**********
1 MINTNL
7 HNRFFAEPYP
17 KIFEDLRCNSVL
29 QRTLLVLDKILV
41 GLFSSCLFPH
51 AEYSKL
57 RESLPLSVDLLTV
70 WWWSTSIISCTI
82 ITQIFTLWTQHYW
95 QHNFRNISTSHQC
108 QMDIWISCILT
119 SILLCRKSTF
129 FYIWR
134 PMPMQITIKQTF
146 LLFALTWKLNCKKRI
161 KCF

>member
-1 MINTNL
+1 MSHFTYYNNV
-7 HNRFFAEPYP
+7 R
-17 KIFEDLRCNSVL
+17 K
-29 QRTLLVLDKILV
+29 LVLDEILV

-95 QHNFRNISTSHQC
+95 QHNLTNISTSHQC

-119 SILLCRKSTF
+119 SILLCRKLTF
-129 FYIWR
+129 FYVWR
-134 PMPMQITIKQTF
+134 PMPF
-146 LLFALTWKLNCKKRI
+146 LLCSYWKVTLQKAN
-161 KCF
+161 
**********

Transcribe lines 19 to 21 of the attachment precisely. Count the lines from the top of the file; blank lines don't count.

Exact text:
+1 MSHFTYYNNV
-7 HNRFFAEPYP
+7 R